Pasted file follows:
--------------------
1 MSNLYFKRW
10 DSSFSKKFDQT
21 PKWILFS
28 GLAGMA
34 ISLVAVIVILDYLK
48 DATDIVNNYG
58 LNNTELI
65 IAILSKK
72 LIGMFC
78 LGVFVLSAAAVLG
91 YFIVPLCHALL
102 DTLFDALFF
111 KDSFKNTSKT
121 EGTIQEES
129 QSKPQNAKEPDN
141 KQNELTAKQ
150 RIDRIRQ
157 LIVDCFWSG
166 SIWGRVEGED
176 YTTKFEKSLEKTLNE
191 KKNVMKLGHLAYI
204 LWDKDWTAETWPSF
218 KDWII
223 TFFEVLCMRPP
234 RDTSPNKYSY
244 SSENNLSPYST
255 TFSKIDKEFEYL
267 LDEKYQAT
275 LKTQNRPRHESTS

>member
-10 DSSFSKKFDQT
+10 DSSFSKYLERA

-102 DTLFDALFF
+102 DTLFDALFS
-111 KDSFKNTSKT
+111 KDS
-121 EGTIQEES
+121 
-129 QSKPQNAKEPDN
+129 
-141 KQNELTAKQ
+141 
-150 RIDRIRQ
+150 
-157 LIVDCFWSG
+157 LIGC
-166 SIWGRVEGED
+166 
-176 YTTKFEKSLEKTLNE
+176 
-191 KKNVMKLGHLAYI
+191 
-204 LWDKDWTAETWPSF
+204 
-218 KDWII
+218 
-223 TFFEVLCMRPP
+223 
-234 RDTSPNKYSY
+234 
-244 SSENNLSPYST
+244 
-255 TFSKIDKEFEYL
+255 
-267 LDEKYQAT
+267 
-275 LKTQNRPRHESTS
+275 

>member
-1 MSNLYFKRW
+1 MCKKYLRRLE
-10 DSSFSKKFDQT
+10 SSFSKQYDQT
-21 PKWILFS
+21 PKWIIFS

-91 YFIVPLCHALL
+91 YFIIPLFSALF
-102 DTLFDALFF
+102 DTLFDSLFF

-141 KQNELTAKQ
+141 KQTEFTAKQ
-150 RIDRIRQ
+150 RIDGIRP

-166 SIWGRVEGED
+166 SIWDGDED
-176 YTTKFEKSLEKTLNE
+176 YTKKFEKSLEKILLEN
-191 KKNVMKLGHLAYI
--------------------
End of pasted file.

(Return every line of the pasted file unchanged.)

1 MSNLYFKRW
10 DSSFSKKFDQT
21 PKWILFS
28 GLAGMA
34 ISLVAVIVILDYLK
48 DATDIVNNYG
58 LNNTELI
65 IAILSKK
72 LIGMFC
78 LGVFVLSAAAVLG
91 YFIVPLCHALL
102 DTLFDALFF
111 KDSFKNTSKT
121 EGTIQEES
129 QSKPQNAKEPDN
141 KQNELTAKQ
150 RIDRIRQ
157 LIVDCFWSG
166 SIWGRVEGED
176 YTTKFEKSLEKTLNE
191 KKNVMKLGHLAYI
204 LWDKDWTAETWPSF
218 KDWII
223 TFFEVLCMRPP
234 RDTSPNKYSY
244 SSENNLSPYST
255 TFSKIDKEFEYL
267 LDEKYQAT
275 LKTQNRPRHESTS

>member
-10 DSSFSKKFDQT
+10 DSSFSKYLERA

-102 DTLFDALFF
+102 DTLFDALFS
-111 KDSFKNTSKT
+111 KDS
-121 EGTIQEES
+121 
-129 QSKPQNAKEPDN
+129 
-141 KQNELTAKQ
+141 
-150 RIDRIRQ
+150 
-157 LIVDCFWSG
+157 LIGC
-166 SIWGRVEGED
+166 
-176 YTTKFEKSLEKTLNE
+176 
-191 KKNVMKLGHLAYI
+191 
-204 LWDKDWTAETWPSF
+204 
-218 KDWII
+218 
-223 TFFEVLCMRPP
+223 
-234 RDTSPNKYSY
+234 
-244 SSENNLSPYST
+244 
-255 TFSKIDKEFEYL
+255 
-267 LDEKYQAT
+267 
-275 LKTQNRPRHESTS
+275 

>member
-1 MSNLYFKRW
+1 MCKKYLRRLE
-10 DSSFSKKFDQT
+10 SSFSKQYDQT
-21 PKWILFS
+21 PKWIIFS

-91 YFIVPLCHALL
+91 YFIIPLFSALF
-102 DTLFDALFF
+102 DTLFDSLFF

-141 KQNELTAKQ
+141 KQTEFTAKQ
-150 RIDRIRQ
+150 RIDGIRP

-166 SIWGRVEGED
+166 SIWDGDED
-176 YTTKFEKSLEKTLNE
+176 YTKKFEKSLEKILLEN
-191 KKNVMKLGHLAYI